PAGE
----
An Analysis of the Effect of Electronic Filing on Individual Income Tax Compliance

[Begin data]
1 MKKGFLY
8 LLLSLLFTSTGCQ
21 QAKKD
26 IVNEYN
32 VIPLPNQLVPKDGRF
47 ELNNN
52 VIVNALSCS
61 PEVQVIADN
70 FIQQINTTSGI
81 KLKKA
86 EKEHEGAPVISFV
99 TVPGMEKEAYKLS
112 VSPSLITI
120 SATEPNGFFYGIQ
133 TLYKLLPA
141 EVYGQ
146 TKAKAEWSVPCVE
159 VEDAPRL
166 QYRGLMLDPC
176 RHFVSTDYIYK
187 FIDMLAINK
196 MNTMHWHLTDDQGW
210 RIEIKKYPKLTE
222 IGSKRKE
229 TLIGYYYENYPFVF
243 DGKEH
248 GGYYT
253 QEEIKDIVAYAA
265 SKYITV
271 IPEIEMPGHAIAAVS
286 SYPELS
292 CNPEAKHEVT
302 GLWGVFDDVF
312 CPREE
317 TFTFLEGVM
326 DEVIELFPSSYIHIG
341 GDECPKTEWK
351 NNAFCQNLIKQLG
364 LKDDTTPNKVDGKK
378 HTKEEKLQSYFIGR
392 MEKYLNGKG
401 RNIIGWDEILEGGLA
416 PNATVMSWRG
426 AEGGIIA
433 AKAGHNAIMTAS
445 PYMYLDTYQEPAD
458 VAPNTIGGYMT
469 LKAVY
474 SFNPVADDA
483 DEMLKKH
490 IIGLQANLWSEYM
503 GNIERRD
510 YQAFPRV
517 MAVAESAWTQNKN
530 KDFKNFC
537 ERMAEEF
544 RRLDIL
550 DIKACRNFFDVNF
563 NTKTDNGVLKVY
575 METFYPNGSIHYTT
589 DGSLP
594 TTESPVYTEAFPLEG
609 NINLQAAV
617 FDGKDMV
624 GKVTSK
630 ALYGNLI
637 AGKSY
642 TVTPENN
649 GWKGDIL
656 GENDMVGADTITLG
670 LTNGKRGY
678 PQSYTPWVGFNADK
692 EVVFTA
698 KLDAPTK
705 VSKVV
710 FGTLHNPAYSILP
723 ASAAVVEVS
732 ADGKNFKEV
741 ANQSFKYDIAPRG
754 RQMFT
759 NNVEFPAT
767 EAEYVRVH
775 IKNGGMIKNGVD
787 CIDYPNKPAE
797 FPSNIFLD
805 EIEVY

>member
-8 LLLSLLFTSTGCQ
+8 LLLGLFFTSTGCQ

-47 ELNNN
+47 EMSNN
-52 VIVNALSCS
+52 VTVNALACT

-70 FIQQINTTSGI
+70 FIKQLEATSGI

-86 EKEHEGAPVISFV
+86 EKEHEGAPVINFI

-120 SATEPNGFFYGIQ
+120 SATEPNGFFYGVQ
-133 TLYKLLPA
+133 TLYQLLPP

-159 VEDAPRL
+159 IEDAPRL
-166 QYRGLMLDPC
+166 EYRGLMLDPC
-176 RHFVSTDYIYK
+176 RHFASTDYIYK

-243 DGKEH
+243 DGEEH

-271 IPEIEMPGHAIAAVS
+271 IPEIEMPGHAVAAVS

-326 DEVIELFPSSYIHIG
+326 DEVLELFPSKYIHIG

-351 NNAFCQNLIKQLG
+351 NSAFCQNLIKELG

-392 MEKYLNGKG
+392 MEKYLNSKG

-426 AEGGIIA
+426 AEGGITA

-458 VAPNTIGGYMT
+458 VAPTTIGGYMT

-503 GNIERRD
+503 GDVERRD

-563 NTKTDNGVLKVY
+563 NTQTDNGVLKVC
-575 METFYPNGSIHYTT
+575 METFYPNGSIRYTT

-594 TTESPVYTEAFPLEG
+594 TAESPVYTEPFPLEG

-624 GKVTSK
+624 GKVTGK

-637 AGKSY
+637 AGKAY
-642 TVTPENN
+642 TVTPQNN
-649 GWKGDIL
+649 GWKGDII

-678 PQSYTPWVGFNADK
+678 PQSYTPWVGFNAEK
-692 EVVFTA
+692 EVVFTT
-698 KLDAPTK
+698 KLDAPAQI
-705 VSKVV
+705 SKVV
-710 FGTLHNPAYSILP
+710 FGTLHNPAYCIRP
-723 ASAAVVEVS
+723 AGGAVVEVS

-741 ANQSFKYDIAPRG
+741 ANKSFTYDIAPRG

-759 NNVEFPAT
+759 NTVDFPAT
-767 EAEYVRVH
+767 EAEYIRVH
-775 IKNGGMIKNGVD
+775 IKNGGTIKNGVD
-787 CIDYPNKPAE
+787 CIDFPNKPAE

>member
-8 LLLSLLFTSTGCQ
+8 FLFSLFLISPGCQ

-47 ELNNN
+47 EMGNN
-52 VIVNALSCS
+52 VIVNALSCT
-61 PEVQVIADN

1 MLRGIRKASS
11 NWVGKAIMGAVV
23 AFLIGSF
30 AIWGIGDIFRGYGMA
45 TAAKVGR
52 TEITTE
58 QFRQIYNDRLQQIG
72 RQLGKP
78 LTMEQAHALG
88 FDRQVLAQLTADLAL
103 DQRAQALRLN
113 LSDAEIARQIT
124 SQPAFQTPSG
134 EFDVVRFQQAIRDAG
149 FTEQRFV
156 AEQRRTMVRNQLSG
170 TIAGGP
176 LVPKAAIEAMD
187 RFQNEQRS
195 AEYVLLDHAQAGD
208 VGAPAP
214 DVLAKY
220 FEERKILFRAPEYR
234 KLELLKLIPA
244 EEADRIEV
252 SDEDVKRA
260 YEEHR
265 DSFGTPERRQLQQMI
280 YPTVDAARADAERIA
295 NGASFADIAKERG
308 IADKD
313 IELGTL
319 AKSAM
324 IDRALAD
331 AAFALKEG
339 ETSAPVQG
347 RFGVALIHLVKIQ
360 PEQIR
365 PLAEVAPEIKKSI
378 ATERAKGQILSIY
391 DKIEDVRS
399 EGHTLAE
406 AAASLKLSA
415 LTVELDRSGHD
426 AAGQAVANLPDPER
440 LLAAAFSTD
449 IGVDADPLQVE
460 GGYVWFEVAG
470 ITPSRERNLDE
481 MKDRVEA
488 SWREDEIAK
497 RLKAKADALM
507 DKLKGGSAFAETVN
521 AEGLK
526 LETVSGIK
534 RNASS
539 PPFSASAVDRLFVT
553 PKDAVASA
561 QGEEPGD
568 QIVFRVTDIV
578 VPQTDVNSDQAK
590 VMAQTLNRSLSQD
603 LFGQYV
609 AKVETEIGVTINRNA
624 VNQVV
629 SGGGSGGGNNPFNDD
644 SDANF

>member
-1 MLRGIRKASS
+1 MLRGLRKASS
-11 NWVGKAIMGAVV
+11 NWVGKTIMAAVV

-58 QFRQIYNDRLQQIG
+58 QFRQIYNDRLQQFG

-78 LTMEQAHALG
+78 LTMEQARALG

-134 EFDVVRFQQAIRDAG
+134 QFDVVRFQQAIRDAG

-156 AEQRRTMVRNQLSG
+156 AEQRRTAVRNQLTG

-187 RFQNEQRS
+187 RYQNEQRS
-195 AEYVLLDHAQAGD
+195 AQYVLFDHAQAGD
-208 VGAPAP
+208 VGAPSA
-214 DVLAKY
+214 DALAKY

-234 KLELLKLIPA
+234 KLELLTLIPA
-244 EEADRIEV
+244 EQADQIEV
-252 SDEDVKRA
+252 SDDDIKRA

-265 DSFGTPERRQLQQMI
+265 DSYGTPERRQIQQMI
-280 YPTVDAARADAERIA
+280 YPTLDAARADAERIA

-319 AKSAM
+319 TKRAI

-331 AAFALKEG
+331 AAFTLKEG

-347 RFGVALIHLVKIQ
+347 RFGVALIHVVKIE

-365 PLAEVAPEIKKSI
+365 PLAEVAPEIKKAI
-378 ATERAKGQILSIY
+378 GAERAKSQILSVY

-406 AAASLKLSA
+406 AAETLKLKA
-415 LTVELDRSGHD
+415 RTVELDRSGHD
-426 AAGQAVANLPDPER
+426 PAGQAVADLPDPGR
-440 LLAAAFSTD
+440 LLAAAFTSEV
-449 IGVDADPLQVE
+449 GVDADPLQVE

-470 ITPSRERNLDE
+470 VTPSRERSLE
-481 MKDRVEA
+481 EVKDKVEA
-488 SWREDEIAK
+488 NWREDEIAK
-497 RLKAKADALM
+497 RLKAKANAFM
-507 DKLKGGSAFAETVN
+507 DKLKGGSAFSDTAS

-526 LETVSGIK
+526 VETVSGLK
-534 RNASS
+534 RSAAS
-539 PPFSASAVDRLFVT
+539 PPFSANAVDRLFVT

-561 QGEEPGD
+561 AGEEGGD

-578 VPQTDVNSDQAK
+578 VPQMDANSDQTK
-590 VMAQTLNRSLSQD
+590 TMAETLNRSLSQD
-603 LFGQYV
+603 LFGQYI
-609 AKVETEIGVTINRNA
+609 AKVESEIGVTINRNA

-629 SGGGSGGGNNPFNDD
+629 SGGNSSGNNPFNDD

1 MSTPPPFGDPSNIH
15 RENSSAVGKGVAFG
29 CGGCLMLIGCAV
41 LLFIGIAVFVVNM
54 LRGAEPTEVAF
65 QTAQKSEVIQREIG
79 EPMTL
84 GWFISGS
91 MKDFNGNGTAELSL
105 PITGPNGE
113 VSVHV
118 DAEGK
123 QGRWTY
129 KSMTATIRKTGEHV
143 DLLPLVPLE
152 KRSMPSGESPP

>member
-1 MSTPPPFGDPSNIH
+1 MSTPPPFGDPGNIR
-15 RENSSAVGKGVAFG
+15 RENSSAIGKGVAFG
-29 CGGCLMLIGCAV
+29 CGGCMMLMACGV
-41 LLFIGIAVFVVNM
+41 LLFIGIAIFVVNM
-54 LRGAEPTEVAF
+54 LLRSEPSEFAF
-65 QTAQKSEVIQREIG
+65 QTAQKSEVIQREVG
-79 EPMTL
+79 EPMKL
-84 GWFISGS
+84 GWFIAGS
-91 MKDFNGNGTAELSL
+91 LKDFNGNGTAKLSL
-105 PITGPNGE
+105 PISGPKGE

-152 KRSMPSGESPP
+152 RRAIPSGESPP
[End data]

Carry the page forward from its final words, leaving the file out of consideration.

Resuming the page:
Noncompliance has a negative influence on both tax equity and tax efficiency. In analyzing tax compliance, it is important to study not only measures such as audits and penalties which address noncompliance directly, but also measures that are not primarily intended to improve compliance. This paper examines the effects of electronic filing, using paid tax return preparation and self-preparation, on individual income tax compliance, using panel data over six years aggregated at state level. The results suggest that the Internal Revenue Service (IRS) should encourage taxpayers who file their tax returns by themselves to use electronic filing. The IRS should be encouraged to further examine the effect of electronic filing on compliance more deeply and extensively by using individual taxpayer level data and more years of data. It would result in more effective policy evaluation, leading to the improvement of compliance.
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